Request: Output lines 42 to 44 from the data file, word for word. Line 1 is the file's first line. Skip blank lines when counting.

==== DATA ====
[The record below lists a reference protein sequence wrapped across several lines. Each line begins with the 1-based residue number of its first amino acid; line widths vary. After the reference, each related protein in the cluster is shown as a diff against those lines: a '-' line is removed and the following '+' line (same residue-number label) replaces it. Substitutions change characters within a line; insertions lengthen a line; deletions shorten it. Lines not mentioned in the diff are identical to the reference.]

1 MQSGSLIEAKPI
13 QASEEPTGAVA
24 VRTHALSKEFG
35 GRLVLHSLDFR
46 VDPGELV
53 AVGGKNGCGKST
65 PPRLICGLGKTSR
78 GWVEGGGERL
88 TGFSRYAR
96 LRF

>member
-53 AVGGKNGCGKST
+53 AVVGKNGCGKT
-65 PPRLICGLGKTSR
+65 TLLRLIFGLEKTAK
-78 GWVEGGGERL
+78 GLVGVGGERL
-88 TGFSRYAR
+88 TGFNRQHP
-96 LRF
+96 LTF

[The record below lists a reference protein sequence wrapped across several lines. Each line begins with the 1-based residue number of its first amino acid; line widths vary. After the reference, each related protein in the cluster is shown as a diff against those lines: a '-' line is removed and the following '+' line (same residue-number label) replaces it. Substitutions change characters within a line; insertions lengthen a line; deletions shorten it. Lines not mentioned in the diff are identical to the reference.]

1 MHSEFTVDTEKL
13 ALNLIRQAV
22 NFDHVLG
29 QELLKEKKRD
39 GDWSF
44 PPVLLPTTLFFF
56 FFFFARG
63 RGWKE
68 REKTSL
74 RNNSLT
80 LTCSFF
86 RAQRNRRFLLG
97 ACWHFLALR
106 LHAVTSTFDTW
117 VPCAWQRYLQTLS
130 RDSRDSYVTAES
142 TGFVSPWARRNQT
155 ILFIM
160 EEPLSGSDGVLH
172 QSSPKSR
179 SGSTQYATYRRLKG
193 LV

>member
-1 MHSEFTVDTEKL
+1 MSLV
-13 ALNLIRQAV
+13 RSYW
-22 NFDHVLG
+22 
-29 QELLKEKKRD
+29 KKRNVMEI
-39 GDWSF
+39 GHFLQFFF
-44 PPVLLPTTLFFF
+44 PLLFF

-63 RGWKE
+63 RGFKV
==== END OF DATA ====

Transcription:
160 EEPLSGSDGVLH
172 QSSPKSR
179 SGSTQYATYRRLKG